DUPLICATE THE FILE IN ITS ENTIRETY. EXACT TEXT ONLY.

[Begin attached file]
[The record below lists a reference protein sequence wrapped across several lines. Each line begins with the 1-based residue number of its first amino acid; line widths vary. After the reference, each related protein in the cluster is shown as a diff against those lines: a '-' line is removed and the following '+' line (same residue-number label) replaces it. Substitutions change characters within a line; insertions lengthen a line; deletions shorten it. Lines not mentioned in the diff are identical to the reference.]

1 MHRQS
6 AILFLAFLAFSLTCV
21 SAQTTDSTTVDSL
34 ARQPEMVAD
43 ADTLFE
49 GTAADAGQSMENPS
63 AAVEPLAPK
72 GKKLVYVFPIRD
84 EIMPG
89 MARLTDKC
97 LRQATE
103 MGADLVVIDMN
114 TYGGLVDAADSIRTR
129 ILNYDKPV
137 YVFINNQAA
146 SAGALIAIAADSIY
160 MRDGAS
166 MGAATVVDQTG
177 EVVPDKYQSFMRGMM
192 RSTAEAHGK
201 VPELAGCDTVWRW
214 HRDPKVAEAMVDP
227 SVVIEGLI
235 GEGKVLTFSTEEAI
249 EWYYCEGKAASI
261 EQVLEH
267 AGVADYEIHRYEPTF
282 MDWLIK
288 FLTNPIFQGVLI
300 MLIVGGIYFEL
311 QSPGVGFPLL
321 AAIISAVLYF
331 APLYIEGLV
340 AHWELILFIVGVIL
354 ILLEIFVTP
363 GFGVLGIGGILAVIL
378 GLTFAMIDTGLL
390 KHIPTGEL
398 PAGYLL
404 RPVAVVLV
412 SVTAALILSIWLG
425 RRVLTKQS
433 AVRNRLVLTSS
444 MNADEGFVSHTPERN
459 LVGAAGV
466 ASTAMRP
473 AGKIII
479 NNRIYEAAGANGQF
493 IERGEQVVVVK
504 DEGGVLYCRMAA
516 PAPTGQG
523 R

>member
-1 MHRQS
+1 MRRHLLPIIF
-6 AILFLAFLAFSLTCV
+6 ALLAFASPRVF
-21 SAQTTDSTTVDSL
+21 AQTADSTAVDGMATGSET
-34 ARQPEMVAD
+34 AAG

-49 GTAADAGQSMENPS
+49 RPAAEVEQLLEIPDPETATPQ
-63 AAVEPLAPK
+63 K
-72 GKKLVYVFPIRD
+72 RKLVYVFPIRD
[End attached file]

[The record below lists a reference protein sequence wrapped across several lines. Each line begins with the 1-based residue number of its first amino acid; line widths vary. After the reference, each related protein in the cluster is shown as a diff against those lines: a '-' line is removed and the following '+' line (same residue-number label) replaces it. Substitutions change characters within a line; insertions lengthen a line; deletions shorten it. Lines not mentioned in the diff are identical to the reference.]

1 MHRQS
6 AILFLAFLAFSLTCV
21 SAQTTDSTTVDSL
34 ARQPEMVAD
43 ADTLFE
49 GTAADAGQSMENPS
63 AAVEPLAPK
72 GKKLVYVFPIRD
84 EIMPG
89 MARLTDKC
97 LRQATE
103 MGADLVVIDMN
114 TYGGLVDAADSIRTR
129 ILNYDKPV
137 YVFINNQAA
146 SAGALIAIAADSIY
160 MRDGAS
166 MGAATVVDQTG
177 EVVPDKYQSFMRGMM
192 RSTAEAHGK
201 VPELAGCDTVWRW
214 HRDPKVAEAMVDP
227 SVVIEGLI
235 GEGKVLTFSTEEAI
249 EWYYCEGKAASI
261 EQVLEH
267 AGVADYEIHRYEPTF
282 MDWLIK
288 FLTNPIFQGVLI
300 MLIVGGIYFEL
311 QSPGVGFPLL
321 AAIISAVLYF
331 APLYIEGLV
340 AHWELILFIVGVIL
354 ILLEIFVTP
363 GFGVLGIGGILAVIL
378 GLTFAMIDTGLL
390 KHIPTGEL
398 PAGYLL
404 RPVAVVLV
412 SVTAALILSIWLG
425 RRVLTKQS
433 AVRNRLVLTSS
444 MNADEGFVSHTPERN
459 LVGAAGV
466 ASTAMRP
473 AGKIII
479 NNRIYEAAGANGQF
493 IERGEQVVVVK
504 DEGGVLYCRMAA
516 PAPTGQG
523 R

>member
-1 MHRQS
+1 MRRHLLPIIF
-6 AILFLAFLAFSLTCV
+6 ALLAFASPRVF
-21 SAQTTDSTTVDSL
+21 AQTADSTAVDGMATGSET
-34 ARQPEMVAD
+34 AAG

-49 GTAADAGQSMENPS
+49 RPAAEVEQLLEIPDPETATPQ
-63 AAVEPLAPK
+63 K
-72 GKKLVYVFPIRD
+72 RKLVYVFPIRD